Vals del vampiro animation

⇠ Back to Blog:Hacks

Carlos Sánchez, who has all the talents, composed a song (El Vals del vampiro), for which Elena, in a sequence of events that I did not follow in details, came to compose the lyrics. They decided to make a stop-motion animation to release the piece on YouTube (you can see the result here). At this point, I got involved for the minor technical aspects of assembling the artwork (also from Elena) into the said animation. These are the steps I followed to do so, which I store here mainly for my own recollection.

The artwork consists of watercolour painting for the background and separate images for the vampire and its victim. We (Elena and myself) then proceeded to capture each frame from above, with the camera. We found it difficult to place the characters without significant fluctuations, even when taking marks. Stabilizing the camera was another issue (?!) and despite it was mounted on a good tripod, since it took a few hours to capture all the frames, the small drift of the setup resulted in a quite significant change of the size of the images between the beginning and the end.

Screenshot 20190608 123137.png

This is not too much of an issue as this merely produce a small zoom and the video concludes with an intentional zoom anyway. Besides, the zooming plugin of kdenlive turned-out to significantly alter the quality of the images, so we had to crop the frames externally, which allowed us to correct for the drift.

I used imagemagick for that, choosing the 4/3 aspect ratio which was that of the pictures. Unfortunately, our camera shoots in 3/2, so the part I had to do manually resulted to be slightly more than anticipated (see below). The automatic part I did by interpolating the size from the first frame to the last before the intentional zoom, to correct for the drift. This was most quickly done with Mathematica:


This indeed corrected for the drift, as shown in these two comparisons overlaying the vampire from the beginning and the end of the animation with (left) and without (right) correction.


Then, I did some batch re-masterization of the colour, as it was a bit dark. I used Imagemagick's autowhite script.

for f in cr-*.jpg; do ./autowhite "$f" ""aw-${f%%.*}".jpg"; done

Processing the cropped or full image did turn out to make no significant difference, as shown below.


The automatic cropping was done from the first frame till the last without the manual zoom (DSC_6687.JPG), for a total of 205 frames, whose list was stored in a file processed by Mathematica. The frames where the manual zoom kicked in, I had to crop by hand since the boundaries then changed rather wildly. I initially thought this I had to do for only the few frames before the full image was captured but then the aspect ratio was wrong. This allowed me however to exaggerate the zoom beyond that allowed by the camera (digital zoom), which makes for a better effect, as seen from the snapshots above from the 1st, middle and last frames of the animation (actually the middle—yellow—frame turns out to be one of those that we removed for synchronization):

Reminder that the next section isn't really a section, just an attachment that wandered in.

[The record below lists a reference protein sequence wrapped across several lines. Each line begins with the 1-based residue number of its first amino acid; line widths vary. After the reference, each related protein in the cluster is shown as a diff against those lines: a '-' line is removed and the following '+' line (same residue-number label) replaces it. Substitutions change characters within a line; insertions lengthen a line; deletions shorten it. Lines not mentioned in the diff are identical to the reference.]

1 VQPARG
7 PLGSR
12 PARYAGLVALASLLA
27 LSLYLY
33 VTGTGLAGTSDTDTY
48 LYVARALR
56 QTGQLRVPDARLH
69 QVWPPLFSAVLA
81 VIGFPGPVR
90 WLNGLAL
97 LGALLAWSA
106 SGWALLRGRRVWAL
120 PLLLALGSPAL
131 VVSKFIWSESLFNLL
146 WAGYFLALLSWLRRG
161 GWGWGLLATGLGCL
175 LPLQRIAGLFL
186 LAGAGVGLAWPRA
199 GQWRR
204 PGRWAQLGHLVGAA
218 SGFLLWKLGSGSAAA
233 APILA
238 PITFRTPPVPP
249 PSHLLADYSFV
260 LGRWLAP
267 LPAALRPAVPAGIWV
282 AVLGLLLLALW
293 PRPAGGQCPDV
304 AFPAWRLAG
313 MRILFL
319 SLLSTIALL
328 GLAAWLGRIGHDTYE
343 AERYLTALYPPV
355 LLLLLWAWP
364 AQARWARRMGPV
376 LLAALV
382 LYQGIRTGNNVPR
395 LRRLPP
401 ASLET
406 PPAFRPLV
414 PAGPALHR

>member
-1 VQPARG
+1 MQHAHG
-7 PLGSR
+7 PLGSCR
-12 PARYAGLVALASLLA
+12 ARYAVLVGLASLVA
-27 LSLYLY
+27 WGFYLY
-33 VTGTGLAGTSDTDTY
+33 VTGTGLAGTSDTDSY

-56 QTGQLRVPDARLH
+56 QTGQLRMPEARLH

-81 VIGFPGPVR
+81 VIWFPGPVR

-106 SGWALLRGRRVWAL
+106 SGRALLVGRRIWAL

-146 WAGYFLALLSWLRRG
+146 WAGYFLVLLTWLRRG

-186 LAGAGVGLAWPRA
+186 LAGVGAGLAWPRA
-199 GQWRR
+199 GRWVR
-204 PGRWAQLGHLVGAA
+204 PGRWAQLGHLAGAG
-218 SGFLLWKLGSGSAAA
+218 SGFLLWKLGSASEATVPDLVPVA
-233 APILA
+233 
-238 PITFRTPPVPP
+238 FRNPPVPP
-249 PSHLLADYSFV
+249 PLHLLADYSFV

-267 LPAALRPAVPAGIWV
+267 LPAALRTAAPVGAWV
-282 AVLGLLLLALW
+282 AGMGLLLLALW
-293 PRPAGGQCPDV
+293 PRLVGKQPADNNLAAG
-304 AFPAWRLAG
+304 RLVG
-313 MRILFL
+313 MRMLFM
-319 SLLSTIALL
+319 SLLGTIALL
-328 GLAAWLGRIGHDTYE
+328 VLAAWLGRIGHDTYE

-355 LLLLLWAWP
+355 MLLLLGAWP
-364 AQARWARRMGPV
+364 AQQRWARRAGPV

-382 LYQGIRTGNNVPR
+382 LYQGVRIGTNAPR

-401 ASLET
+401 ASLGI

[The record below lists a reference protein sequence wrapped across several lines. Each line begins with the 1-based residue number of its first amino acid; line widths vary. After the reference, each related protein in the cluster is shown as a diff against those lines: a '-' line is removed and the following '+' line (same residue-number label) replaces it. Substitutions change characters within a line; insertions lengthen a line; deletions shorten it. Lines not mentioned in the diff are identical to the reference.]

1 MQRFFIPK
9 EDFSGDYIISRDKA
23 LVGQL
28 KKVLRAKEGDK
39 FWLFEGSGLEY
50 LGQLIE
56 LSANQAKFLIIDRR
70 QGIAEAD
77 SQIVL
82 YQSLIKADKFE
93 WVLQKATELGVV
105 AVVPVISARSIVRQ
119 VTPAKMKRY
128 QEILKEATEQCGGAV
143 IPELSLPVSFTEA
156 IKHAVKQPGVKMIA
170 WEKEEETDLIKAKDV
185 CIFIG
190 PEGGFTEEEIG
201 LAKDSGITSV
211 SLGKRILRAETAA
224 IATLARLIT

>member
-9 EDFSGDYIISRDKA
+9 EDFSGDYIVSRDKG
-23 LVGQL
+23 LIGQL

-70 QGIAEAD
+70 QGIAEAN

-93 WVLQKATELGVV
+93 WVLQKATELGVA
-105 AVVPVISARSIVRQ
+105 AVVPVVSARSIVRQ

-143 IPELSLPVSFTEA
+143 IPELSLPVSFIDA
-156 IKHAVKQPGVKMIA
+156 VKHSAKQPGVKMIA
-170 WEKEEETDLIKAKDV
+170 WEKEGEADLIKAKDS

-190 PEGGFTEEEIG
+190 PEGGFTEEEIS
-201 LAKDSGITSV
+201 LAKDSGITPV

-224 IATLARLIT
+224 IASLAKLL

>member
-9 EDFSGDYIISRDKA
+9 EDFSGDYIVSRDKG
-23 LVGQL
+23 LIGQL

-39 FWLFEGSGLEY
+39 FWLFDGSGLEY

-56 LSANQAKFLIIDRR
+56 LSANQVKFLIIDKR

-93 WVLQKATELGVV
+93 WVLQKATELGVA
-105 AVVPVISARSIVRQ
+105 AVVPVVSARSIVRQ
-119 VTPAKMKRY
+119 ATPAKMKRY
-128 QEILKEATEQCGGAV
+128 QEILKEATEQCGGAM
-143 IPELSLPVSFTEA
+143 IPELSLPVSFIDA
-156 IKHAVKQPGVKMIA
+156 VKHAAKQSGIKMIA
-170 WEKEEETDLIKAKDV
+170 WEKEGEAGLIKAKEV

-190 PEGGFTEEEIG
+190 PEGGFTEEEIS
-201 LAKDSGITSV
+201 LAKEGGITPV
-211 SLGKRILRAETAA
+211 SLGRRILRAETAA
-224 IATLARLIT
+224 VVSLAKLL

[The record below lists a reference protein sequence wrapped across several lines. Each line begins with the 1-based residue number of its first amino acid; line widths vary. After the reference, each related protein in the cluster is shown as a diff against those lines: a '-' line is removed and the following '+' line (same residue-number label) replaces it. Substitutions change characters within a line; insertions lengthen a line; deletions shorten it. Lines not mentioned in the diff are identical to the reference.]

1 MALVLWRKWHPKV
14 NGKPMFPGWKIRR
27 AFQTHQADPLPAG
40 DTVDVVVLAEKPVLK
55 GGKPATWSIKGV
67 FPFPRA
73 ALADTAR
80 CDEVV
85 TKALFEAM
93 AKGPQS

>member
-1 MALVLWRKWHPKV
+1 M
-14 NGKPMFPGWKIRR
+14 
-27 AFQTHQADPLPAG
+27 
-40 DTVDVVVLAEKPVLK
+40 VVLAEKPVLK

Finally, one can also resize the pictures before turning them into a movie, keeping high resolution (2400), although this proved not necessary (in the old times, mencoder would crash on big input files):

for photo in aw-cr-*.jpg;  do convert $photo -resize 2400 rs-$photo; done

As I said, we had to remove some frames for proper synchronization with the song. This was done initially by hand, but for subsequent processing, we used the following command from the "removed" folder of the first set to remove the same frames between the subsequent batches:

ls -1 | xargs -i mv ../../frames-2nd-attempt/{} ../../frames-2nd-attempt/removed

The encoding was done at the frequency of the song's beat, provided by Carlos:

mencoder "mf://rs-*.jpg" -mf fps=2.33334 -ovc lavc -o ./vals1.avi

And the actual rate turned out to be 215 frames in 91.8s, so 2.3402fps. Hopefully, close enough. The song is full of things to notice: "la nota final", the red blushing at the first evocation of blood, plus other tricks that I did not consign in this memorandum since we'll probably never use them again (such as the vampire transforming into its pure shadow).

The final editing was done with kdenlive, which requires no instructions.